I know this is fish in a barrel, but I can’t let a list like this go without at least a mention of the unconscionable laziness behind this bland Kevin James laugh vehicle. There’s simplifying a script so it’s uncluttered, then there’s just taking the easy way out at every opportunity. Broad, dumb and excrutiatingly unfunny, this beast of a spectacle should have stayed inside its cage. 
Full Review

2. Larry Crowne
With an aging Tom Hanks and Julia Roberts trying entirely too desperately for a sprightly romance-challenged little comedy, it would have been up to a sparkling script to bail it out of trouble. Alas, the absolute waste of a script by Hanks and Mia Vardolos actually dooms it even further. Even now, six months later, I can’t believe Hanks, who wrote and directed the imminently watchable That Thing You Do back in 1996, could possibly have done this to himself. It’s like going from The Deer Hunter to Heaven’s Gate, only without the audaciousness. 
Full Review

1. Sucker Punch
Everything you can possibly hate in an entirely CGI-dominated presentation: trite, ridiculous script, horrific acting, boringly over-the-top “stunts” and action scenes that just leave you bored and despondent. Add to that mess the filmmaker’s conception of this film as any kind of subversive action critique, and you have your most excruciating cinematic experience of the year.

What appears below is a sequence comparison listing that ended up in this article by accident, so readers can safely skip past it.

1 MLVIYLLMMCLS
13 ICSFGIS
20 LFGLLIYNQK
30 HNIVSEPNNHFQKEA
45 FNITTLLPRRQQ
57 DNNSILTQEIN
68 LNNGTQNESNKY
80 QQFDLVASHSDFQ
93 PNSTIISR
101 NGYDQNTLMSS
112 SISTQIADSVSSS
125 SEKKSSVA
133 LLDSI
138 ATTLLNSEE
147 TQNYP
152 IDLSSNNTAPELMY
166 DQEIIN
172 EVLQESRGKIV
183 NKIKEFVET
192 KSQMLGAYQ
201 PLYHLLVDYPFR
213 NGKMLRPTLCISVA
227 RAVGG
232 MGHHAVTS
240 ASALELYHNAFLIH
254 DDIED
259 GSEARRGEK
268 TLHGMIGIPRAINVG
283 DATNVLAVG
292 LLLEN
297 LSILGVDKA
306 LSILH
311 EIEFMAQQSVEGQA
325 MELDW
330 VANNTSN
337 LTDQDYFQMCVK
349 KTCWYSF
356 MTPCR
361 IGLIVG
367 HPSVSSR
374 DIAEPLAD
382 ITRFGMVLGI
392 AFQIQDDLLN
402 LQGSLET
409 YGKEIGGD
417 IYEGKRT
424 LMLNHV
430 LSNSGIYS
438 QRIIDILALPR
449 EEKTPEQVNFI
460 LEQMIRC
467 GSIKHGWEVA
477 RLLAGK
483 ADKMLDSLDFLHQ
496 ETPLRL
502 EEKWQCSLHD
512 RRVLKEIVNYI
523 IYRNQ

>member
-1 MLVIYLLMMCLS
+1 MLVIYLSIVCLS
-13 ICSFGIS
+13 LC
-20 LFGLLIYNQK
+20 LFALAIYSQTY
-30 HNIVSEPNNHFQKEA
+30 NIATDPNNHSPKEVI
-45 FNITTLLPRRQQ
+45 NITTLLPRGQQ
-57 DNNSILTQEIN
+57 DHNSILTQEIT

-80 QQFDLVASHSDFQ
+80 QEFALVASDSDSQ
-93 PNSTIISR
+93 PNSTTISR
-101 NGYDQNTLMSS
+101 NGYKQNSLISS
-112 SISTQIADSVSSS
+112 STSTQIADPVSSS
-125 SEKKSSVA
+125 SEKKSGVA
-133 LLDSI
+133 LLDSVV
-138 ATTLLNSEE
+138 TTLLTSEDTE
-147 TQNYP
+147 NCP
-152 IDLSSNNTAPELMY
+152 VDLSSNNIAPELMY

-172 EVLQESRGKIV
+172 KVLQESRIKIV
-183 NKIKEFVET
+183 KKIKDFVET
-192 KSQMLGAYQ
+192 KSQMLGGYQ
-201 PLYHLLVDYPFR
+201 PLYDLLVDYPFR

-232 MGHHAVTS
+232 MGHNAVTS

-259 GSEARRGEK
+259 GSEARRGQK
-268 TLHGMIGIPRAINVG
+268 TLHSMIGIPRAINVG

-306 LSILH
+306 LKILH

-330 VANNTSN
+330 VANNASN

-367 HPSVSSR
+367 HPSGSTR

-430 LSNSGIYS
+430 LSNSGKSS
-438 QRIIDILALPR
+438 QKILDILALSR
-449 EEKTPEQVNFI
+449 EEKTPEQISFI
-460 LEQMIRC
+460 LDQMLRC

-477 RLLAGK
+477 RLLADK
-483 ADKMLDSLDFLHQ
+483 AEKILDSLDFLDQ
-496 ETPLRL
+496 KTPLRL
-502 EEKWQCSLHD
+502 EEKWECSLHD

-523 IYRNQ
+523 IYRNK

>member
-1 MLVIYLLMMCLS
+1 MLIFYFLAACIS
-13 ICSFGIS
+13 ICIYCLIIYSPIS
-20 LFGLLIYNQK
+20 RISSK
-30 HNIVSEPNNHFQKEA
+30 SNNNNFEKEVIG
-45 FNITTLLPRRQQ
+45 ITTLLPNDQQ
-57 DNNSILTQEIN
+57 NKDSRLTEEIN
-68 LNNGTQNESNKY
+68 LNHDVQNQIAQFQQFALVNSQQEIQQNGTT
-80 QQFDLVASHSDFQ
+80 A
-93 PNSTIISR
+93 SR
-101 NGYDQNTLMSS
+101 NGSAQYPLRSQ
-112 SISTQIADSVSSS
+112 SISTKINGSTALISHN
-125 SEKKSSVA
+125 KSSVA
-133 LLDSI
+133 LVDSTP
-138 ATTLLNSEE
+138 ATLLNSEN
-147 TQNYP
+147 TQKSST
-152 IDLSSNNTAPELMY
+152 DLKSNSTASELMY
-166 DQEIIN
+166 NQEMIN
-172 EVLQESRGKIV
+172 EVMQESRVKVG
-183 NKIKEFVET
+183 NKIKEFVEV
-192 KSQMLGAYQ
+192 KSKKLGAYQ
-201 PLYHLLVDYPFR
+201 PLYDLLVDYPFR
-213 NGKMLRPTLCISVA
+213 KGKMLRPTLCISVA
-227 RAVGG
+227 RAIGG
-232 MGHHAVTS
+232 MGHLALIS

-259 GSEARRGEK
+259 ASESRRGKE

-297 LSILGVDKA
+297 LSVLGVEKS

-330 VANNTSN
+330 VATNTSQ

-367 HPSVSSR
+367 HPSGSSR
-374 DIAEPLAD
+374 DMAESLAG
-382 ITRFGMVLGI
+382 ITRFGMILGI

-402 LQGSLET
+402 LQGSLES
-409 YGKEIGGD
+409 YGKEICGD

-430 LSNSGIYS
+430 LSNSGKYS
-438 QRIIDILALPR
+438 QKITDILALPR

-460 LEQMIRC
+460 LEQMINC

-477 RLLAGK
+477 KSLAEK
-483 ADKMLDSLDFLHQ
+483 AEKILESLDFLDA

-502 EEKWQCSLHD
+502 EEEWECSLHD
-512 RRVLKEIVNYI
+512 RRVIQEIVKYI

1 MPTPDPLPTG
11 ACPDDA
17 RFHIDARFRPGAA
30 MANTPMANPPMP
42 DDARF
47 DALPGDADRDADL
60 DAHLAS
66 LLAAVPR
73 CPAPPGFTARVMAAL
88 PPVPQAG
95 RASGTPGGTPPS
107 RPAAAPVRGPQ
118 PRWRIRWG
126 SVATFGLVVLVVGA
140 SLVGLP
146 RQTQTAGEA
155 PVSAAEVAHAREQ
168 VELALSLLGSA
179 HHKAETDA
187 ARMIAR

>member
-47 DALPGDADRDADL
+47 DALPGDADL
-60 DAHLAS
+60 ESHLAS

Full Review

November 4, 2011
Speakeasy: Sean Durkin & Elizabeth Olsen

November 1, 2011
Watch My Movie: Elizabeth Olsen for 'Martha Marcy May Marlene'

October 27, 2011
Film Review: Martha Marcy May Marlene


Dir. Sean Durkin
Score: 7.5

Consider the word ‘cult’ for a moment, then replace it with something softer, like ‘community,’ ‘idyll’ or ‘farm house.’ You might be able to conjure up images of trees, wooden barns, young people all living and working together in harmony, each with their own way of fitting into the group. What’s the harm in any of that? At least, right up until your leader says something along the lines of “Death is the most beautiful part of life.”

Martha (Elizabeth Olsen) has just escaped such a place, sneaking out in the early morning with a satchel and diving across the road into the woods, emerging sometime later at a diner in the nearby town. It’s not that she wasn’t followed — as she sits there, one of the other ‘family’ members comes to try and take her back — but, rather, there’s at least the idea that she’s free to make her own decisions. This is how Martha comes to stay with her estranged sister, Lucy (Sarah Paulson), and her sister’s British husband, Ted (Hugh Dancy), at their Connecticut lake rental for a couple of weeks. Martha is attempting to assimilate back into regular society after several years of living under the quietly demented hand of Patrick (John Hawkes, brilliant as ever), who keeps family members in line not with shouting and threats but with promises of bliss and harmony — and, of course, his constant sexual gratification. He’s the kind of leader made all the more creepy by the fact that he never has to raise his voice to get what he wants.